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Mission: Impossible — Fallout

“I’m jumping out a window!”

That one line from Tom Cruise in the trailer perfectly encapsulates all the reasons I had to be skeptical about Mission: Impossible — Fallout. It’s been five movies of this franchise, for fuck’s sake. I’ll remind you that in the last movie, the filmmakers had to contrive the most ridiculously secure facility they could think of, just so Hunt could retrieve a disk from an underwater turbine. And in the movie before that, he was climbing the goddamn Burj Khalifa with his bare hands.

Moreover, this franchise has been going for two decades. Tom Cruise is 56 years old now. Even outside the “Mission: Impossible” franchise, we’ve had Jack Reacher, The Mummy (2017), Edge of Tomorrow… really, the last time Cruise even tried to play a character other than “Tom Cruise, action star” was goddamn Rock of Ages back in 2012!

So here’s Ethan Hunt — after five movies and twenty years of surviving falls, auto collisions, shootouts, beatings, and anything else that could possibly kill him in fifty different ways — worried about jumping out of a window. What other explanation could there be, except that he’s getting old?

But despite my misgivings, I still went to see Mission: Impossible — Fallout, encouraged by the outstanding critical reception. To be blunt, the opening gave me very little reason to hope. The first scene is a transparent and godawful nightmare fakeout, and then Hunt wakes up to a scene with an obnoxious lens flare. But then we get some covert skullduggery, Hunt gets his exposition dump, “Your mission, should you choose to accept it,” the message self-destructs, and we’re off to stop a nuclear holocaust. Mercifully, the movie got better from there and it kept on getting better.

I won’t go into much detail regarding Ethan Hunt, because it’s Cruise’s signature role and you should already know what you’re getting. Though I will say that at long last, the franchise finally and directly addresses Michelle Monaghan’s character for the first real time since she got married to Hunt. It brings some much-needed vulnerability to Hunt without diminishing or weakening his longtime love interest, and indeed, Monaghan gets to play a direct active role in the climax. That was a neat touch.

On the subject of female leads, Rebecca Ferguson is back and kicking ass. It was really quite clever how the franchise weaved her back into the fold, especially since it meant she got to keep on playing the enigmatic “What’s her game and whose side is she on?” angle for a while longer without setting back her character development. Very well done. Elsewhere, Vanessa Kirby is this film’s winner of Tom Cruise’s “Up-and-coming Actress Sweepstakes”, here playing a broker of illicit wares. Kirby is great fun to watch, playing a badass femme fatale with seductive delight.

Then there’s Angela Bassett, stepping into the franchise as the new CIA director. Predictably, she’s terribly intimidating as the bitch in charge with nothing to prove. She’s also the direct superior to Henry Cavill’s character, and it’s genuinely exciting to see him play a more openly antagonistic role for a change. That said, Cavill and Cruise are supposed to be playing two overly aggressive super-spies who hate each other, but it falls flat because there’s no substantial difference in ideology or methods to power that conflict.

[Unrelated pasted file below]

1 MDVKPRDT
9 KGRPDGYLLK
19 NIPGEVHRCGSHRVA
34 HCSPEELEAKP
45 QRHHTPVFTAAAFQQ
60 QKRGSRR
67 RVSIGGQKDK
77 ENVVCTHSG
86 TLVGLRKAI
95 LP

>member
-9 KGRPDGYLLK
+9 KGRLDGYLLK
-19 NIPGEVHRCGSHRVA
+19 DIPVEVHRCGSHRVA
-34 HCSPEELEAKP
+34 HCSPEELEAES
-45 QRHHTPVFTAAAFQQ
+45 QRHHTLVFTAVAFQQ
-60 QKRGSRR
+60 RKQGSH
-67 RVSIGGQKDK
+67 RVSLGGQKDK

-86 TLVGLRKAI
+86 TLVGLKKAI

(Side note: You may be upset about Cavill’s recent misogynistic comments and his terrible damage control thereof. Before you boycott the film because of that, I’ll remind you that J.J. Abrams and Tom Cruise both have long and publicly visible records of promoting women in Hollywood, and I have it on good authority that they’re both pissed off about Cavill’s incident. Couple this with certain events that happen in the movie, and it’s a safe bet that Cavill is not coming back to the franchise anytime soon.)

Then of course we have our returning players. Alec Baldwin plays Alec Baldwin as only he can, though it’s fun to see him get in on the action for a bit this time. Simon Pegg is of course the neurotic comic relief as only he could provide. Jeremy Renner was too busy maybe possibly but not actually being in Infinity War to even get a passing mention in this picture. The big surprise here is Ving Rhames, who finally — FINALLY — gets enough to do that he leaves a memorable impact.

Moving on to the plot… well, I won’t go into details here. Suffice to say that this is a spy caper, with all sorts of international intrigue, conflicting agendas, secrets, lies, dealmaking, double-crosses, and so on, and so forth, etc., etc. It’s all specifically and expertly engineered to be complicated and compelling in the moment, and forgettably simple when everything’s resolved. And really, that’s easily the biggest reason why this movie so damn entertaining. The action scenes are so much more exciting when we don’t know what the characters will do to try and one-up each other.

Of course, it also helps that the action scenes are insanely creative and beautifully crafted across the board. This movie has car chases, motorcycle chases, shootouts, fistfights, chases on foot, helicopter chases, sky dives, you name it. The innovative camerawork and pitch-perfect editing do a fantastic job of keeping everything coherent and exciting. I can’t say enough great things about the pacing — the movie clocks in at 147 minutes and breezes by in what feels like half the time.